Utility tokens repre-

sent value within a particular company for its products or

services. Examples include game companies that issue tokens that can be redeemed within a game for additional characters or capabili- ties. One of the best examples of a utility token (though not a crypto- currency since it is not on a blockchain) is frequent flyer miles. Each mile is a digital token that is issued to airline customers when they buy tickets and can be re- deemed with that airline for seat upgrades, free flights, etc. It would not be at all surprising for airlines to convert their frequent flyer programs to utility tokens; it would be a good fit and may have market- ing advantages. There are a number of potential uses within real estate investing for utility tokens. These tokens are not treat- ed as securities by the SEC. Though other types of tokens and coins may be issued as smart contracts, I call out this category since it has broad implications in real estate. Smart contracts can implement numerous contract capabilities in an agreed upon and automated way. Since the entire process of purchasing, selling, or investing in real estate involves contracts, new, faster, automated methods for implement- ing the transaction can be done via smart contracts. SMART CONTRACTS So how can these different types of cryptocurrency be used in real estate investing? There are numerous approaches. Here are just five that may be some of the most interesting:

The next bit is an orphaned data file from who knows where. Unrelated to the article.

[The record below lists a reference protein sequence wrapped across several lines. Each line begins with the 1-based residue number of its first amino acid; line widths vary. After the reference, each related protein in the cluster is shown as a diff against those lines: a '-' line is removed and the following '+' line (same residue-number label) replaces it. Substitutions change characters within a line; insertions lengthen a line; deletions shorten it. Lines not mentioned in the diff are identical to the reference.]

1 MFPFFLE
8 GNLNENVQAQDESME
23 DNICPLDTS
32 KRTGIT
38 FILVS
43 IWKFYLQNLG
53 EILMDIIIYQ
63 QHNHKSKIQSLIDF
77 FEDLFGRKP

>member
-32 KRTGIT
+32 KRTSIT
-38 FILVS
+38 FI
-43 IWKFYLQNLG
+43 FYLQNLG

cryptocurrency. This is one of the most obvious approach- es. It uses currency tokens or coins and allows an investor to combine the rapid increase in value and some level of liquidity of the cryptocurrency with the stability, tax advan- tages, leverage of real estate. To date, most of the purchases of real estate with cryptocur- rencies have been two stage transactions (sell the crypto- currency for cash and use the cash to buy the real estate). But there have been some notable transactions of cryp- tocurrency directly exchanged for real estate. Cryptocurrency has especially strong potential for international sales since it is so easy to move the curren- cies without respect to borders (we will see how regulators end up addressing this.) 2. Issuing security tokens as part of a real estate syndication. Traditional real estate syndica- tions have several challenges including managing the in- vestors’ shares, handling the know-your-customer (KYC) and anti-money-laundering (AML) requirements in the U.S., as well as privacy requirements in